An Open Form Letter to Anybody
The open letter has to be one of the least effective persuasive techniques around, but it’s pretty easy to do. Writing an open letter and posting it online is much easier than gathering a crowd of people to stop traffic or shout down a politician. But I’ve never heard of an open letter changing public policy.
A few days ago, a bunch of famous authors (most of whom I’ve never heard) signed an open letter to President Obama complaining about how standardized tests in the United States have made today’s kids hate reading. According to the letter (or the people who wrote it), the tests force teachers to teach to the test rather than encourage kids to love reading. I understand where these famous authors are coming from, but this open letter is not the way to go.
First of all, writing an open letter against standardized tests is not exactly taking a stand. Not many people like standardized tests. Teachers hate them. Students hate them. Even people who aren’t directly involved in public education hate the idea of having to take a standardized test. The only people who seem to like standardized tests are the standardized test makers and politicians. But the people who dislike standardized tests (which is everybody else) don’t dislike them enough to do more than write and sign an open letter. If you’re going to write an open letter, pick a topic that isn’t so safe.
Next, the open letter against standardized testing is really bland. With so many authors signing it, you’d think somebody would have found a way to make it interesting. Instead, it’s the kind of bland, uninspiring expository piece that ends up on standardized tests. With so many authors involved, one of them should have at least added a metaphor or a snarky comment. This is the kind of writing that makes authors look bad.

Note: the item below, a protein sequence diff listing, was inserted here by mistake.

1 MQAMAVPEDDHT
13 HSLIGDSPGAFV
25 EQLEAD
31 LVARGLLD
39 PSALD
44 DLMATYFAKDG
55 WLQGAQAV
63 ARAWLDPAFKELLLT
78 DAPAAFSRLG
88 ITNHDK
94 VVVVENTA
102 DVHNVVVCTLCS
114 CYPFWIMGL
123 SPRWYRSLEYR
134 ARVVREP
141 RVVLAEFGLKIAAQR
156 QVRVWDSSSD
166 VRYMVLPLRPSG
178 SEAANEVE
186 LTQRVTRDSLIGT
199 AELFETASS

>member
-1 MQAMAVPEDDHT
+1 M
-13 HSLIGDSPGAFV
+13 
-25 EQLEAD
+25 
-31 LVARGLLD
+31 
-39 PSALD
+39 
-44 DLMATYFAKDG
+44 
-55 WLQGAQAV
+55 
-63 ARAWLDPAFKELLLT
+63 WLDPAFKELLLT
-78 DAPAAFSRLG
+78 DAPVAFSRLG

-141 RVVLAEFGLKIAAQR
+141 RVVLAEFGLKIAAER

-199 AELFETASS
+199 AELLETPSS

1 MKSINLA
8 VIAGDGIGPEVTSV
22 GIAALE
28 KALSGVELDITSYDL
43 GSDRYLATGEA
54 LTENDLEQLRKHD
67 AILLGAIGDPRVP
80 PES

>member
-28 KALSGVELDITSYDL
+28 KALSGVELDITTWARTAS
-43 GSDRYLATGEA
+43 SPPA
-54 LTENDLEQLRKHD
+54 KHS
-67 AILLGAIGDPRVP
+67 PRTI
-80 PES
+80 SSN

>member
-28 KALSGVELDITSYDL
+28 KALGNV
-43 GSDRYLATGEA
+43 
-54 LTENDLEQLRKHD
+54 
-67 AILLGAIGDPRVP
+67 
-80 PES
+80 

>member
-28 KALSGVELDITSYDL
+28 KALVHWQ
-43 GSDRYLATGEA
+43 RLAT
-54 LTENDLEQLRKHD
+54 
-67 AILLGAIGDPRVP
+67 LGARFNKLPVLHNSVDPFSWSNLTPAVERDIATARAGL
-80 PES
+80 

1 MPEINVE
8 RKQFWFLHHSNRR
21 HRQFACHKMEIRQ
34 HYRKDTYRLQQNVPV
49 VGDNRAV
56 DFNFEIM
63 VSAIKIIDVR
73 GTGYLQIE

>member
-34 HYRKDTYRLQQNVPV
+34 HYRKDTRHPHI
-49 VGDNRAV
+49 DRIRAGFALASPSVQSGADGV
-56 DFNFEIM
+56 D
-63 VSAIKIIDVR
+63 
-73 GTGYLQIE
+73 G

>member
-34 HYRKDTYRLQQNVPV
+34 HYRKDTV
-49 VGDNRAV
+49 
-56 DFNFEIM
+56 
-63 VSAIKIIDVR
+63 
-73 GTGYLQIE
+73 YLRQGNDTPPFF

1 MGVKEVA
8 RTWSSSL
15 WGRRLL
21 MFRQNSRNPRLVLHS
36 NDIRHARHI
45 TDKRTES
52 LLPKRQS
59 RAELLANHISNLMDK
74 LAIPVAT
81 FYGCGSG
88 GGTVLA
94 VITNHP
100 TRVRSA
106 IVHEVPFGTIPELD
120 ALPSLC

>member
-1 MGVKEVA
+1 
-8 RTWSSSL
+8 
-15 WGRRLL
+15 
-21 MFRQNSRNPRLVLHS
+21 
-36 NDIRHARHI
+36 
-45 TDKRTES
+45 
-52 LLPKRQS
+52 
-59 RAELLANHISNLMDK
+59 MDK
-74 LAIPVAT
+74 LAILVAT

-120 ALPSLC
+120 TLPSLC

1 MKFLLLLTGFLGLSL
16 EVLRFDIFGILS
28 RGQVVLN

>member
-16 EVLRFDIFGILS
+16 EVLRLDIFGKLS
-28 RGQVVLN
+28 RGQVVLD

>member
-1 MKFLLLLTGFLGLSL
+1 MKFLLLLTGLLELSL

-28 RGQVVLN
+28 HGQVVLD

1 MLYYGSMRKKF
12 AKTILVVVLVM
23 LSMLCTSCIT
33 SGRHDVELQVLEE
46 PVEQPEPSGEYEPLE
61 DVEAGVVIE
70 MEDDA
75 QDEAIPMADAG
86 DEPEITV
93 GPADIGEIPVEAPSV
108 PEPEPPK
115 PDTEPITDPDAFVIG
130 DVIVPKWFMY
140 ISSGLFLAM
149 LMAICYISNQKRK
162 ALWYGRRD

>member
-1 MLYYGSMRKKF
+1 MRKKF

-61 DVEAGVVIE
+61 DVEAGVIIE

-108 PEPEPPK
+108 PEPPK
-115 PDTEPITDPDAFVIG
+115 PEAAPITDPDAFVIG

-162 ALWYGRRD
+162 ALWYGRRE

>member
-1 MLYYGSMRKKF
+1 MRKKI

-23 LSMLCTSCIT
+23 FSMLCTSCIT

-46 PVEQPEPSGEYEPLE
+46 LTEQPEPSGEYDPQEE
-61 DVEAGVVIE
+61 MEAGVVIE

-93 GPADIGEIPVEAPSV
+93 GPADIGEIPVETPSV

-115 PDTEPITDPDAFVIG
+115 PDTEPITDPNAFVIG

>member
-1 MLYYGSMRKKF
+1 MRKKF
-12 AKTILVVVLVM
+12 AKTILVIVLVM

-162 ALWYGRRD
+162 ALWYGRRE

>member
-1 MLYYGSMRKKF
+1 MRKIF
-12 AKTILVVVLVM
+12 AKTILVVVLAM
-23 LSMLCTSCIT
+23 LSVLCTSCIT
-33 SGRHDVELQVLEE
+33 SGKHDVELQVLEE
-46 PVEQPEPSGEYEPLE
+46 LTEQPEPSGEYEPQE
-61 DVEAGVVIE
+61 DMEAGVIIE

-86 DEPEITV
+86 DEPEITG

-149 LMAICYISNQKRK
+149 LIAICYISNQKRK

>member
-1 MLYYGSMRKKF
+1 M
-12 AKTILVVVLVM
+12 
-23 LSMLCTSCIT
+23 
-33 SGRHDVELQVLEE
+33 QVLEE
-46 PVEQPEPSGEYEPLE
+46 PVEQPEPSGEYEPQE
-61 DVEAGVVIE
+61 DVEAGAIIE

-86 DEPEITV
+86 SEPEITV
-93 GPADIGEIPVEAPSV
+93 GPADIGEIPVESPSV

Plus, the authors assume that it’s the standardized tests that make kids hate reading. I’m not so sure. I went to school before standardized tests were common, and I remember a lot of teachers that made us hate reading by themselves. If a teacher uses a curriculum of The Yearling, A Separate Peace, and A Light in the Forest, then teachers don’t need standardized tests to make kids hate reading. I’m not saying the above novels are bad books. They’re probably very good. But when you’re forced to read them at school, you learn to hate reading.
Luckily, I had my own copy of Massage Parlor II when I was in junior high school, so I loved reading. Every guy in my junior high loved reading when they had my copy of Massage Parlor II. I did more to promote a love of reading in junior high than any open letter to President Obama could ever do.
The open letter to President Obama might be harmless, but with so many authors signing it, there had to be a way to make it interesting. I don’t like to be the kind of person who complains about a problem without offering a solution, so I have an idea.
If you absolutely must write an open letter, at least make it short and interesting. Write a quick inflammatory statement, and then get out. So here is my open form letter that can be used to anybody for any subject. In this case, the authors who are against standardized testing can fill in the blanks with (President Obama) and (standardized testing) and then (your name/somebody else’s name).
OPEN FORM LETTER TO ANYBODY
You suck! And so does anybody who supports ________________.
Sincerely/ Best wishes,
It might not be perfect, but nobody will stop reading it before the end. It’s almost as precise as Ernest Hemingway’s six-word short story.
I’m not the kind of person who tells people they suck, and I don’t write open letters, so maybe my suggestion isn’t very good. What changes would you make to my open form letter? How do you make an open letter about standardized testing interesting? What do you think about standardized testing? What books did you have to read in school that made you hate or love reading? Have you ever written a short story that’s less than six words?